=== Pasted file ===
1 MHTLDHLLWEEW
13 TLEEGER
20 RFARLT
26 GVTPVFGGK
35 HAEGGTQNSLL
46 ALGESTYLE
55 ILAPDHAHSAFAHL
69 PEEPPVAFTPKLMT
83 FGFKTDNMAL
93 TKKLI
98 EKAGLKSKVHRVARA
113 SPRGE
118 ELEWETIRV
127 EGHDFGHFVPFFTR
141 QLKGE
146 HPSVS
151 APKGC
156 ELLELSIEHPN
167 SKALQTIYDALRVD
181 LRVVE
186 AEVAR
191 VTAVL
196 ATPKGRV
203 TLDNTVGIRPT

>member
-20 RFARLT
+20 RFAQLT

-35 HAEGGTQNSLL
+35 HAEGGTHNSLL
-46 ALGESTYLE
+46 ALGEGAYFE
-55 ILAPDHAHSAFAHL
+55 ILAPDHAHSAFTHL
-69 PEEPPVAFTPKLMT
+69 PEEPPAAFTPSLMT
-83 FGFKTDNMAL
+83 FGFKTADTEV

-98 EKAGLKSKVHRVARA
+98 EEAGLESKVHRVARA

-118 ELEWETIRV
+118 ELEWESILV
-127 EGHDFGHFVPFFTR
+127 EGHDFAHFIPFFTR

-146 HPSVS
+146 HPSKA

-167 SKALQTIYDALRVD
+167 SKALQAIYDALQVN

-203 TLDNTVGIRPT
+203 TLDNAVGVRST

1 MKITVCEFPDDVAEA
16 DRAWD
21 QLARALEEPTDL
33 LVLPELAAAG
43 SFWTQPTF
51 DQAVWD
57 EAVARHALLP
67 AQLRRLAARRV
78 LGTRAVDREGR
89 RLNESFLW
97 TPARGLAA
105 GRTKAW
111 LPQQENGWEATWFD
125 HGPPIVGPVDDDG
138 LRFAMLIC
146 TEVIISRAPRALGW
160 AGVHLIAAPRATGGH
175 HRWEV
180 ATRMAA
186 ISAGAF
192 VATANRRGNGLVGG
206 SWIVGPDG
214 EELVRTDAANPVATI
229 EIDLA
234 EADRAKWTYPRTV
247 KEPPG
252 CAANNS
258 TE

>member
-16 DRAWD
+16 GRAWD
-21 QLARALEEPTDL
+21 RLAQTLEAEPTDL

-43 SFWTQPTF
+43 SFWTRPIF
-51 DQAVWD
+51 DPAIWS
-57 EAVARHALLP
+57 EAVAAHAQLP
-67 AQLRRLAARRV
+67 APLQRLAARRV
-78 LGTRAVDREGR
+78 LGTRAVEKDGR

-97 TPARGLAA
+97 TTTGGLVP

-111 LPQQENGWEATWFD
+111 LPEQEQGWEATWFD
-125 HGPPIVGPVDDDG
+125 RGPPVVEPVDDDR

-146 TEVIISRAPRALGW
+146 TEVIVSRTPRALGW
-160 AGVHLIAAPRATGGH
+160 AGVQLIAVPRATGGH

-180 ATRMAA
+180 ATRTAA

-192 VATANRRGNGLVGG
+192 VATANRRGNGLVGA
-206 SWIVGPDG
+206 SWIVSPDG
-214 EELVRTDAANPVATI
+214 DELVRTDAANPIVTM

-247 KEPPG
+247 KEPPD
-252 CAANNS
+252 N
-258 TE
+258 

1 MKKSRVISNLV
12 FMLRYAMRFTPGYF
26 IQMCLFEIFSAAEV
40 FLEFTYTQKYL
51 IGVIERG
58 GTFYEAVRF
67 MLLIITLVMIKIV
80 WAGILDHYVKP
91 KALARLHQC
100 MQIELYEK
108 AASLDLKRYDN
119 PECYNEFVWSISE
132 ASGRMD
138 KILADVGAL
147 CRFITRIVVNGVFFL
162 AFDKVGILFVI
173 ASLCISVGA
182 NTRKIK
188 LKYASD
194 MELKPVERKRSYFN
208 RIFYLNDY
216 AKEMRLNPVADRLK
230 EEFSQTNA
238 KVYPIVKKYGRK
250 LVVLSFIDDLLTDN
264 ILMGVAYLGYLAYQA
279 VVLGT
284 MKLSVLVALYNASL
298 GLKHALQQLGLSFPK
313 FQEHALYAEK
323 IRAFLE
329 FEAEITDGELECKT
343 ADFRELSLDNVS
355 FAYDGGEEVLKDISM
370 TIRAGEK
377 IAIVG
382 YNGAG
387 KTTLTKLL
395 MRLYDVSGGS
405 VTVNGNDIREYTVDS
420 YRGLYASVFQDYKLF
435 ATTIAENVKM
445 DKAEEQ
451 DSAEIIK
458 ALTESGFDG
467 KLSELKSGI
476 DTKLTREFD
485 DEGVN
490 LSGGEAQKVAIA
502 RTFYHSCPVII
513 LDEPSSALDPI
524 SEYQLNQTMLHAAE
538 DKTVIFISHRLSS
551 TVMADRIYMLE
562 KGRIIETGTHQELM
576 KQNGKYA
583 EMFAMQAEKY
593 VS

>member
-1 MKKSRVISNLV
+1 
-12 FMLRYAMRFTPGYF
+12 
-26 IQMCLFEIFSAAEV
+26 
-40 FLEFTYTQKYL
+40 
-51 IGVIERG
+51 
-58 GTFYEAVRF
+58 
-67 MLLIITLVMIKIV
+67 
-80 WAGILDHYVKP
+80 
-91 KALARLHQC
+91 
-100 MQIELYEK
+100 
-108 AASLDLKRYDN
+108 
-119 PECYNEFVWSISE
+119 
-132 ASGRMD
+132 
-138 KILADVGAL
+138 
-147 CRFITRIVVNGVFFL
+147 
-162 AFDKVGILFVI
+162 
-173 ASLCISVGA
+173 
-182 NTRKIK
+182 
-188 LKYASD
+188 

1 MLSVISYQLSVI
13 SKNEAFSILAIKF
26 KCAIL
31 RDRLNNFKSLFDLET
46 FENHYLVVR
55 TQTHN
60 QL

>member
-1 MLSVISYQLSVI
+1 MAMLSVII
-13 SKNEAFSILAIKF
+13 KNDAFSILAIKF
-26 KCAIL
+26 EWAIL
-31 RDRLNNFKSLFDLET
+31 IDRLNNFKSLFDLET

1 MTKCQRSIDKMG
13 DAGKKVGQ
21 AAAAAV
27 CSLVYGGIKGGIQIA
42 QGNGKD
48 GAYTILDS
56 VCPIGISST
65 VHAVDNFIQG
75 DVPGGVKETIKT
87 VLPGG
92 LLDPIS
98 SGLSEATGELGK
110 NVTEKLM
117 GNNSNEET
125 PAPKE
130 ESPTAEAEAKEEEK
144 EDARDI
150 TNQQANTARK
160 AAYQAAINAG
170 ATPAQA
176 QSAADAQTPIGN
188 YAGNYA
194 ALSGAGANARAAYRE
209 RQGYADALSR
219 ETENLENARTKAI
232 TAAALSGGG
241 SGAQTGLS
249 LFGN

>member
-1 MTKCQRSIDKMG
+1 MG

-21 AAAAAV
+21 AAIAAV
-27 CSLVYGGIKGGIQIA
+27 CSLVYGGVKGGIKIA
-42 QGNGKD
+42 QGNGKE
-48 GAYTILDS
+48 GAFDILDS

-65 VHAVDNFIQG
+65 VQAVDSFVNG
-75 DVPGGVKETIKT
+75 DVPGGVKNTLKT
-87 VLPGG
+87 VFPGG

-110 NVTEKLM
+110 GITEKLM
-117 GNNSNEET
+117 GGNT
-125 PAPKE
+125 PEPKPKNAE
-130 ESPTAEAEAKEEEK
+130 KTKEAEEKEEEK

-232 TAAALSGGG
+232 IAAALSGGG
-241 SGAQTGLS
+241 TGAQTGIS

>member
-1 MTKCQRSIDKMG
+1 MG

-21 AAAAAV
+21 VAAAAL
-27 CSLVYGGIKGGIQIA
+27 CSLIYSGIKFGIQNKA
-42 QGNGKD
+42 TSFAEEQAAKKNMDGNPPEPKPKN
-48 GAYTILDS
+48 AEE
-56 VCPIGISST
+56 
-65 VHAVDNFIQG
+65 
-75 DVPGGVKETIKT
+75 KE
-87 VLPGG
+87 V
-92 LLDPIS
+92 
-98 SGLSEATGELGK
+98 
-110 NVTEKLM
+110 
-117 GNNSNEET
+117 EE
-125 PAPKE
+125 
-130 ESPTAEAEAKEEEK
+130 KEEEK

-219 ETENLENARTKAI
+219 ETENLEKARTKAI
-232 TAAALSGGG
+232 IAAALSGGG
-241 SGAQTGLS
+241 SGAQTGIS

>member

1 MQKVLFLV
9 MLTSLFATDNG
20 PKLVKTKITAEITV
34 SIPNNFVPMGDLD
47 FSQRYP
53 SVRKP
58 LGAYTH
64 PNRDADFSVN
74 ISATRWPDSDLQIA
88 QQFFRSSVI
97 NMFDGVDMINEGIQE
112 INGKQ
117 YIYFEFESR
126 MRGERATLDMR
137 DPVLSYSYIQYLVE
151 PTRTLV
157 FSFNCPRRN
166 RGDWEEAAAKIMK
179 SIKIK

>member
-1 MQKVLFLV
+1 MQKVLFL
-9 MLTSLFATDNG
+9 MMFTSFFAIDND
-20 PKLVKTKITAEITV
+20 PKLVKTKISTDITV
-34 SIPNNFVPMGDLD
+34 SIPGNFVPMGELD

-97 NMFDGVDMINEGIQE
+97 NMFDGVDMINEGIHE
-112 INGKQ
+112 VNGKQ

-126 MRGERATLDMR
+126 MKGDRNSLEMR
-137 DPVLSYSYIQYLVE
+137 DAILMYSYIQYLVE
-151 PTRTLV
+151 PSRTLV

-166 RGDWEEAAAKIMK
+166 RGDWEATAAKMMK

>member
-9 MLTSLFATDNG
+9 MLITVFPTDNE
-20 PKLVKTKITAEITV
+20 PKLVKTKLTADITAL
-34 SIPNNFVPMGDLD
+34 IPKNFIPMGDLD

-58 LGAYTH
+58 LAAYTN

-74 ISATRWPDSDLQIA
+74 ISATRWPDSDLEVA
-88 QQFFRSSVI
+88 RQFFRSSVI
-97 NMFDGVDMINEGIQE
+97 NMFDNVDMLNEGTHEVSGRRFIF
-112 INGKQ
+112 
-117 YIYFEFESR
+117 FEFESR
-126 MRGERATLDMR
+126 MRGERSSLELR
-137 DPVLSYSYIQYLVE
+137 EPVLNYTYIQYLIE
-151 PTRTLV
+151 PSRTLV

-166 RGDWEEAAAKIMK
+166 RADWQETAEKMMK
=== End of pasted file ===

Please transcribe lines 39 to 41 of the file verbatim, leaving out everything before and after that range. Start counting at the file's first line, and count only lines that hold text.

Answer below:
+98 EEAGLESKVHRVARA

-118 ELEWETIRV
+118 ELEWESILV